This is not a drill

Students in one of the designated shelters in the L Building check their phones. (Photo by Miranda Gardner.)

What was at first thought to be a routine tornado drill turned out to be the real thing.

A tornado alarm went off Tuesday, Aug. 29, about 3:20 p.m., as classes were either letting out or getting ready to begin.

Students and faculty packed into designated storm shelters and waited for news on what was causing the alarm.

MCCC switchboard operator Kim Letasse said the warning came over the emergency scanner.

“I heard the warning from the Monroe County Emergency Management and contacted security,” Letasse said. “Security then told me to sound the severe weather alarm.”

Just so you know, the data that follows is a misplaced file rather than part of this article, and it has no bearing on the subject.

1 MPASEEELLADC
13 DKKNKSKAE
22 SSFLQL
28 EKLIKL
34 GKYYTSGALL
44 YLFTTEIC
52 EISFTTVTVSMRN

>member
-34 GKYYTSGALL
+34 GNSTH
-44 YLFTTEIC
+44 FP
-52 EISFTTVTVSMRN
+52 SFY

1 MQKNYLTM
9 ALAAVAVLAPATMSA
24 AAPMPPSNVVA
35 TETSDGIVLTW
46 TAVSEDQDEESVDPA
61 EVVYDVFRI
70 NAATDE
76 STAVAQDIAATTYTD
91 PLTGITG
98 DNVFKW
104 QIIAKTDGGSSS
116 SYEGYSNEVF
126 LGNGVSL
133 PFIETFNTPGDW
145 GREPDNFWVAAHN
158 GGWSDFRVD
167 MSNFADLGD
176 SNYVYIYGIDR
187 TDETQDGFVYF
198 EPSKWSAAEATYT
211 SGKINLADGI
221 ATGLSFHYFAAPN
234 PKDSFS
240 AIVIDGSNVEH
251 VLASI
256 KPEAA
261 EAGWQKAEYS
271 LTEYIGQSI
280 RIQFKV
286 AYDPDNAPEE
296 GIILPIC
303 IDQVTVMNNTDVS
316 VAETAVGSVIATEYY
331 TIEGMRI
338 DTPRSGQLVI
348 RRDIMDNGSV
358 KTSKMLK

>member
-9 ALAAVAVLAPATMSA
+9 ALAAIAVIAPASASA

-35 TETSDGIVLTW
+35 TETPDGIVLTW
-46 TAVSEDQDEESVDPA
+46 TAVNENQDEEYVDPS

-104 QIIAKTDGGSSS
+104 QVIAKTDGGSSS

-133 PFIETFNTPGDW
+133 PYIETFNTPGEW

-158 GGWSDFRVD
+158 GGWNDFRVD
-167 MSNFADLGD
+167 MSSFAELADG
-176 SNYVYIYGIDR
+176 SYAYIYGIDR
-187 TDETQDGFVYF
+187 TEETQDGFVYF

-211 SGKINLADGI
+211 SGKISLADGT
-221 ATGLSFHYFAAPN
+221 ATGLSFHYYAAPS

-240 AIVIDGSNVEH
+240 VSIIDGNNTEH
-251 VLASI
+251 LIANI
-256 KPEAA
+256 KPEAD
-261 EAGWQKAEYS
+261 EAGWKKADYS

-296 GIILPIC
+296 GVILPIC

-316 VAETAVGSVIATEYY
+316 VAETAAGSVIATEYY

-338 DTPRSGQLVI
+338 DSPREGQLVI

Parts of Monroe County were also put under a warning and outdoor sirens could be heard from Milan to just south of Ida.

Mark Hammond, the Monroe County director of Emergency Management explained what caused the alarm.

“A cold weather spout touched down near Cone Road and U.S. 23 in Milan Township,” Hammond said.

A “cold weather spout” or waterspout, is an intense tornado-like vortex that occurs over a body of water.

The spout quickly dissipated and shortly before 4 p.m. the all clear was given and students were released.